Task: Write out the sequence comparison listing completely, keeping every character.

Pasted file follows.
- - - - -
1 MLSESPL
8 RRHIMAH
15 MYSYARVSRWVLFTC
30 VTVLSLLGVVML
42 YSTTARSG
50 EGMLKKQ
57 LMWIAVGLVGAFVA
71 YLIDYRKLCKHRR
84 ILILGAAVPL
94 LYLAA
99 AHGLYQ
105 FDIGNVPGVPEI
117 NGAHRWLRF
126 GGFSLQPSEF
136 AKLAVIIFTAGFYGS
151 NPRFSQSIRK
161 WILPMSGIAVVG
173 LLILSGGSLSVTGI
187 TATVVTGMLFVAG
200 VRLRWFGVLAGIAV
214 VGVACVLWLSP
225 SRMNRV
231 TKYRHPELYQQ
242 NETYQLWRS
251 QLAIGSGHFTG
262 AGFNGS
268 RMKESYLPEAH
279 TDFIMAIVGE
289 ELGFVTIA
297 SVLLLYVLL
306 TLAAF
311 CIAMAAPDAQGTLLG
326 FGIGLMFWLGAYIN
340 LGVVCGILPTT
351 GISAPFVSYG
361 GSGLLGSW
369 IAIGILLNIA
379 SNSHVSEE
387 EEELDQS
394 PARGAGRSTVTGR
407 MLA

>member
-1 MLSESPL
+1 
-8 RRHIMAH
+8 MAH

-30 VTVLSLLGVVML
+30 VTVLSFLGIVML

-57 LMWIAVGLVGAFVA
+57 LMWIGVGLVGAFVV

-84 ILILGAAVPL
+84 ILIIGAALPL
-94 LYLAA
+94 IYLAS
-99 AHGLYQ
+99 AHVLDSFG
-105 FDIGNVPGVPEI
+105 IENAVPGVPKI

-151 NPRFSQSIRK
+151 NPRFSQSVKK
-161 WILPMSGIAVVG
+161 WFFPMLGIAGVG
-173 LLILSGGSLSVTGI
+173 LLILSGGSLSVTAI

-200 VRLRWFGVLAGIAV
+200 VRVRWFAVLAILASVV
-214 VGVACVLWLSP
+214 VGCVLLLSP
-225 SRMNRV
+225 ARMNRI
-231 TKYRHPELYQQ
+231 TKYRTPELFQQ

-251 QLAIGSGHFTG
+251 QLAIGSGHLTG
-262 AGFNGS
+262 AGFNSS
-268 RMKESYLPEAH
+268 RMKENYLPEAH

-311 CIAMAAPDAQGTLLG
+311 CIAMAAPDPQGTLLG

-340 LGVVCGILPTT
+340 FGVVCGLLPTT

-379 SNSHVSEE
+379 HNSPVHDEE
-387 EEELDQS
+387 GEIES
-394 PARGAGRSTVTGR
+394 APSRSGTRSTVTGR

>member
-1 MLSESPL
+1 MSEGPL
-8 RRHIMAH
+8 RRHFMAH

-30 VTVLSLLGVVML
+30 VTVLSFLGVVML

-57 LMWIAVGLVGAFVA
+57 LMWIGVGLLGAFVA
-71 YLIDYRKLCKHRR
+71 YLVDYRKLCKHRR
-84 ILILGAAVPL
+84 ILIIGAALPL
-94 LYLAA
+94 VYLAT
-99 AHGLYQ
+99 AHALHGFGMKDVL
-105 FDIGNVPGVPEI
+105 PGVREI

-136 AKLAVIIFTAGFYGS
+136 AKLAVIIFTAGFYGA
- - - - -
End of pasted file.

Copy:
1 MLSESPL
8 RRHIMAH
15 MYSYARVSRWVLFTC
30 VTVLSLLGVVML
42 YSTTARSG
50 EGMLKKQ
57 LMWIAVGLVGAFVA
71 YLIDYRKLCKHRR
84 ILILGAAVPL
94 LYLAA
99 AHGLYQ
105 FDIGNVPGVPEI
117 NGAHRWLRF
126 GGFSLQPSEF
136 AKLAVIIFTAGFYGS
151 NPRFSQSIRK
161 WILPMSGIAVVG
173 LLILSGGSLSVTGI
187 TATVVTGMLFVAG
200 VRLRWFGVLAGIAV
214 VGVACVLWLSP
225 SRMNRV
231 TKYRHPELYQQ
242 NETYQLWRS
251 QLAIGSGHFTG
262 AGFNGS
268 RMKESYLPEAH
279 TDFIMAIVGE
289 ELGFVTIA
297 SVLLLYVLL
306 TLAAF
311 CIAMAAPDAQGTLLG
326 FGIGLMFWLGAYIN
340 LGVVCGILPTT
351 GISAPFVSYG
361 GSGLLGSW
369 IAIGILLNIA
379 SNSHVSEE
387 EEELDQS
394 PARGAGRSTVTGR
407 MLA

>member
-1 MLSESPL
+1 
-8 RRHIMAH
+8 MAH

-30 VTVLSLLGVVML
+30 VTVLSFLGIVML

-57 LMWIAVGLVGAFVA
+57 LMWIGVGLVGAFVV

-84 ILILGAAVPL
+84 ILIIGAALPL
-94 LYLAA
+94 IYLAS
-99 AHGLYQ
+99 AHVLDSFG
-105 FDIGNVPGVPEI
+105 IENAVPGVPKI

-151 NPRFSQSIRK
+151 NPRFSQSVKK
-161 WILPMSGIAVVG
+161 WFFPMLGIAGVG
-173 LLILSGGSLSVTGI
+173 LLILSGGSLSVTAI

-200 VRLRWFGVLAGIAV
+200 VRVRWFAVLAILASVV
-214 VGVACVLWLSP
+214 VGCVLLLSP
-225 SRMNRV
+225 ARMNRI
-231 TKYRHPELYQQ
+231 TKYRTPELFQQ

-251 QLAIGSGHFTG
+251 QLAIGSGHLTG
-262 AGFNGS
+262 AGFNSS
-268 RMKESYLPEAH
+268 RMKENYLPEAH

-311 CIAMAAPDAQGTLLG
+311 CIAMAAPDPQGTLLG

-340 LGVVCGILPTT
+340 FGVVCGLLPTT

-379 SNSHVSEE
+379 HNSPVHDEE
-387 EEELDQS
+387 GEIES
-394 PARGAGRSTVTGR
+394 APSRSGTRSTVTGR

>member
-1 MLSESPL
+1 MSEGPL
-8 RRHIMAH
+8 RRHFMAH

-30 VTVLSLLGVVML
+30 VTVLSFLGVVML

-57 LMWIAVGLVGAFVA
+57 LMWIGVGLLGAFVA
-71 YLIDYRKLCKHRR
+71 YLVDYRKLCKHRR
-84 ILILGAAVPL
+84 ILIIGAALPL
-94 LYLAA
+94 VYLAT
-99 AHGLYQ
+99 AHALHGFGMKDVL
-105 FDIGNVPGVPEI
+105 PGVREI

-136 AKLAVIIFTAGFYGS
+136 AKLAVIIFTAGFYGA